The ACT has Australia's most prudent government and its economy is among the best-placed in the country, thanks in part to its controversial land tax reforms, a financial modelling firm says.

Yet Macroeconomics's mid-year budget bulletin also warns that slowing construction and the possible election of an Abbott government may undermine the territory's strengths.

The bulletin, issued yesterday, examines data for each state and territory, as well as the Commonwealth, and uses the firm's modelling to assess the health of their economies.

It predicts a federal budget deficit this financial year of $7 billion - compared with Treasury's latest forecast of a $1.1 billion surplus - mostly due to lower commodity prices and slower-than-expected growth.

Earlier this week, another forecaster, Deloitte Access Economics, predicted a deficit of $4.2 billion for the Commonwealth.

Macroeconomics's budget and forecasting director, Stephen Anthony, described this year as a lost opportunity for improving the Commonwealth's financial position.

''The 2012-13 budget and [last month's mid-year budget update] should have contained more real spending cuts, to minimise the short-term political damage before the next election and maximise the medium-term positive economic impact …

''We recognise the political straitjacket of minority government, but this government has a track record of promising big spending cuts and delivering modest tax increases.''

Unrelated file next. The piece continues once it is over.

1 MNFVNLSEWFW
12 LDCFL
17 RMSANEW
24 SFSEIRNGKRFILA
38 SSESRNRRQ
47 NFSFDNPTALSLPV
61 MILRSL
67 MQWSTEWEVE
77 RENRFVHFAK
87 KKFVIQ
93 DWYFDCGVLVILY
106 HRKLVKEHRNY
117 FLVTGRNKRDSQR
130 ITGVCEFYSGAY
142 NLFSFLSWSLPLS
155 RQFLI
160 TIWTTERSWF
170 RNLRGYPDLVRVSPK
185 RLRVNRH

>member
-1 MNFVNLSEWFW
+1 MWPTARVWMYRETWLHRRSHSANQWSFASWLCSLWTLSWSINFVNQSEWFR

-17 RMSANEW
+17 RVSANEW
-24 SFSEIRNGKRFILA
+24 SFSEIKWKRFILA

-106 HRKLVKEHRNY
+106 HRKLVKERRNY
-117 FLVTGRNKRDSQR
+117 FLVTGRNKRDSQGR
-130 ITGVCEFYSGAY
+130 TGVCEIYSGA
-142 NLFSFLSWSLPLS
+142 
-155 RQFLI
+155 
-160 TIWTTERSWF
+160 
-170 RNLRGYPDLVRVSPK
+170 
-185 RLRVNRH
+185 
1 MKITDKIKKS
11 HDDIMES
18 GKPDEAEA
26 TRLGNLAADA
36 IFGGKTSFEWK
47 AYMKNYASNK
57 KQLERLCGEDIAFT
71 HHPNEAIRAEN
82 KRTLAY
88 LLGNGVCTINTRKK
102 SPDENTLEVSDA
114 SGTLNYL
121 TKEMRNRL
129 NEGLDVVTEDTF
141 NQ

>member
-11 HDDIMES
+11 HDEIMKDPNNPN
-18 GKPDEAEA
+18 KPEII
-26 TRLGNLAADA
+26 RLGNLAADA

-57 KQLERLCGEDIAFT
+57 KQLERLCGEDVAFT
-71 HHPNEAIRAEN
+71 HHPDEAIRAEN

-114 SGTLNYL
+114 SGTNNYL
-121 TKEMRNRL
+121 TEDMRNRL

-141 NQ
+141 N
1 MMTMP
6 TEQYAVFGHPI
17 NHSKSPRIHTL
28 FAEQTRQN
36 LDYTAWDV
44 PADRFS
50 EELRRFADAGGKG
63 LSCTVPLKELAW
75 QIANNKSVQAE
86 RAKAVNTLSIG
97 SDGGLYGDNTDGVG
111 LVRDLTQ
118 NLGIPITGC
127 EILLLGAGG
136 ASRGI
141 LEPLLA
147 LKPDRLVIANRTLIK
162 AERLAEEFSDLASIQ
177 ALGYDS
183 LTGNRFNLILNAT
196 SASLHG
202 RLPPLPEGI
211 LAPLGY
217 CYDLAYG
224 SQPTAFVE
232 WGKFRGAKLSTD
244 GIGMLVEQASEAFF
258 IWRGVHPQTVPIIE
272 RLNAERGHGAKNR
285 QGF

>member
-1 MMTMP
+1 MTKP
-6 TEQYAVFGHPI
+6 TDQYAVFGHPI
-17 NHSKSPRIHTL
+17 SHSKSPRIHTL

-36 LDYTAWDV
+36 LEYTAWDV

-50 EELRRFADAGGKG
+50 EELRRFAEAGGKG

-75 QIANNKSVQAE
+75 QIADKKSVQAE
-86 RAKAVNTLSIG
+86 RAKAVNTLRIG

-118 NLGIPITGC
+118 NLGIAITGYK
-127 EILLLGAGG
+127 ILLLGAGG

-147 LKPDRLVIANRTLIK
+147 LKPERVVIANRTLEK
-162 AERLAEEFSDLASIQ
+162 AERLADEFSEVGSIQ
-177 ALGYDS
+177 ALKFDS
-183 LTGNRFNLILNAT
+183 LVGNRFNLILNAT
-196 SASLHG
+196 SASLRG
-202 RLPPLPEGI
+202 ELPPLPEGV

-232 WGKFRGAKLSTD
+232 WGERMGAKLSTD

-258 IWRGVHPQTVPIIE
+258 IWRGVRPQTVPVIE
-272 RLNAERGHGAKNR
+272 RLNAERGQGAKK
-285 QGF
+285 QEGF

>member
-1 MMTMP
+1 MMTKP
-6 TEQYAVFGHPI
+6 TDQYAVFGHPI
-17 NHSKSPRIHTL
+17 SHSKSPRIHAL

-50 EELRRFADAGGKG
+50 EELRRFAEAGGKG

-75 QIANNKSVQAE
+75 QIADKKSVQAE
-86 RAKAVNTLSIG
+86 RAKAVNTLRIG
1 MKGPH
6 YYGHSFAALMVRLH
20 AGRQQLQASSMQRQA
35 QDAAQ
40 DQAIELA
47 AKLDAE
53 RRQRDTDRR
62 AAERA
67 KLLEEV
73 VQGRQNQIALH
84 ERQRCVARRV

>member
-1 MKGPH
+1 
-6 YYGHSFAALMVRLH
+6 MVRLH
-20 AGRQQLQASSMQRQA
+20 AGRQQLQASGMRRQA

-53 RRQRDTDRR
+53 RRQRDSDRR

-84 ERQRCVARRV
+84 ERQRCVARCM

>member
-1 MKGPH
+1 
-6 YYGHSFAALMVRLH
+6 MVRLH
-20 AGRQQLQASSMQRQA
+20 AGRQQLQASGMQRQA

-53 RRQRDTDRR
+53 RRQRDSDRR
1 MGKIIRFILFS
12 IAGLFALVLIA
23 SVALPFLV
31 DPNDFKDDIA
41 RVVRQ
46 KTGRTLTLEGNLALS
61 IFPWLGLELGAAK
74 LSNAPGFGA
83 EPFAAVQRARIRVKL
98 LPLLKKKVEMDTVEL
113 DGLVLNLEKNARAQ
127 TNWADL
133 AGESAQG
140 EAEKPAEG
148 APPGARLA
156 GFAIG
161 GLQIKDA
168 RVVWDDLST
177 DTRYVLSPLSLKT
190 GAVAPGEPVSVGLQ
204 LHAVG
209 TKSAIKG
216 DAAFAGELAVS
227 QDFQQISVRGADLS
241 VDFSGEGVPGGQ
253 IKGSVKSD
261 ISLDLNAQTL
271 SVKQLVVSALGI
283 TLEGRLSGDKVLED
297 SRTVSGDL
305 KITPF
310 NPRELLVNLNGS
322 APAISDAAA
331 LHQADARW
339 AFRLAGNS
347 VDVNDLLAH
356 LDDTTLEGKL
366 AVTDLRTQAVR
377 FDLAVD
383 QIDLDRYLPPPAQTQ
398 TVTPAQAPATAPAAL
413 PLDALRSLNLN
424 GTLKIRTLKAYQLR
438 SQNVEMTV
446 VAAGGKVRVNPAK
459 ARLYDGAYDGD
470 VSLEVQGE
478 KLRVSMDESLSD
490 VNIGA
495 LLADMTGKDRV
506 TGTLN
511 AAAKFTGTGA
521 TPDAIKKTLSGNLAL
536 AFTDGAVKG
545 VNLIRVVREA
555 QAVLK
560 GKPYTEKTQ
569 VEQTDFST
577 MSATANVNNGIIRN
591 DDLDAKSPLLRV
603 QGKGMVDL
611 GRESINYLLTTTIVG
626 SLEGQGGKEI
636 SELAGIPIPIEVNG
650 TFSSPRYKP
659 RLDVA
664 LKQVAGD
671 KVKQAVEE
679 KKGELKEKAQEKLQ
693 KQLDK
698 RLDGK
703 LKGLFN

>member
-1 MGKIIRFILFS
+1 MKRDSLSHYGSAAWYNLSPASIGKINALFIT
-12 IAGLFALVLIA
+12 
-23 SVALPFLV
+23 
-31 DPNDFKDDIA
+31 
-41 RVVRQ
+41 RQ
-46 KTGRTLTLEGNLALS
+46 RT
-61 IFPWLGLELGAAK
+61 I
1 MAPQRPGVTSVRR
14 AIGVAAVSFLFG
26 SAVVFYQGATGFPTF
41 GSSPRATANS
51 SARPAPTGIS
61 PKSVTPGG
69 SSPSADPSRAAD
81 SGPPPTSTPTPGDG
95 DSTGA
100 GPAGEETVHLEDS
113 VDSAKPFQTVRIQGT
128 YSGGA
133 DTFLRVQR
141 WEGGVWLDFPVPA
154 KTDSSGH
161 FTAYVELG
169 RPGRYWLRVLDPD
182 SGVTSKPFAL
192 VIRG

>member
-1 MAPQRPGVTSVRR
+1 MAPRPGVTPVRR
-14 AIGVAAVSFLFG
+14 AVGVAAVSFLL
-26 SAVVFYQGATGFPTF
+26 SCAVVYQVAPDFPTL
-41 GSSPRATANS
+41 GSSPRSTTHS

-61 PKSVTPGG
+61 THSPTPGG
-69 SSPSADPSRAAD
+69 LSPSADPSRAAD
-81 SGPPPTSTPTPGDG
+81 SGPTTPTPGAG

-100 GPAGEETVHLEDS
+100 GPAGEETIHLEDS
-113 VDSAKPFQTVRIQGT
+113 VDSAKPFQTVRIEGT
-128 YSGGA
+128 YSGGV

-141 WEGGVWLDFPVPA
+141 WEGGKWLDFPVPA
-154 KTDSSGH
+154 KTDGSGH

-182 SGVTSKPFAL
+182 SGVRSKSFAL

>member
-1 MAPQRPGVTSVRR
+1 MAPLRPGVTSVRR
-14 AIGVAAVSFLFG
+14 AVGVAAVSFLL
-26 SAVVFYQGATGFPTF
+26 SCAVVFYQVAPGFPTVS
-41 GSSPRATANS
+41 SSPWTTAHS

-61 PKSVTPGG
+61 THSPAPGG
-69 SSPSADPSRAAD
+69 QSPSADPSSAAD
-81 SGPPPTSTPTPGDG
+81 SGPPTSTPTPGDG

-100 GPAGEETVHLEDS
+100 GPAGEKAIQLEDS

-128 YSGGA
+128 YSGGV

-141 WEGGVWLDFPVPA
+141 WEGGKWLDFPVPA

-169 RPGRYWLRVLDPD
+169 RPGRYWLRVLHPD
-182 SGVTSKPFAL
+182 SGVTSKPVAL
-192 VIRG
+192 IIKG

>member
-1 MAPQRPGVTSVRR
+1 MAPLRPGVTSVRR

However, he praised the ACT economy, saying the territory, Tasmania and South Australia ''will be the best-performing jurisdictions in terms of fiscal management over the period since the China boom began''. He told The Canberra Times: ''You look at every other Australian government: a lot of them signed up to a tax review process, and none of them carried it through.

''Only one of them - the ACT - had the guts to take it to an election, too, and it paid for it.''

The Gallagher government began to phase out several taxes and fees this year, such as stamp duty, and replace them with higher household rates. The Canberra Liberals strongly opposed the changes, which became the focal issue of last month's ACT election.

Mr Anthony said the tax reform, as well as past efforts to reduce spending, meant the ACT government ''can be regarded as the most prudent, having undertaken an extensive savings round at the height of the boom to position itself to manage the downturn which came in 2009''.

Macroeconomics predicts the ACT's budget outcome for 2012-13 will be a deficit of about $218 million, much smaller than the ACT Treasury's estimate of $381 million.

But it expects Canberra's building industry boom to end in 2013-14, ''after which the economy is likely to slow''.

''A further risk to the ACT economy is the election of an Abbott Coalition government at the next federal election, which has promised to reduce the Commonwealth public sector by 12,000 places, and presumably a high proportion of these job losses will come from the ACT and surrounding regions,'' it says.

ACT Treasurer Andrew Barr said last night he was pleased the firm had endorsed the government's tax policies. ''It demonstrates that taking a narrow-minded austerity approach, and slashing and burning the budget, would have been economic folly,'' Mr Barr said.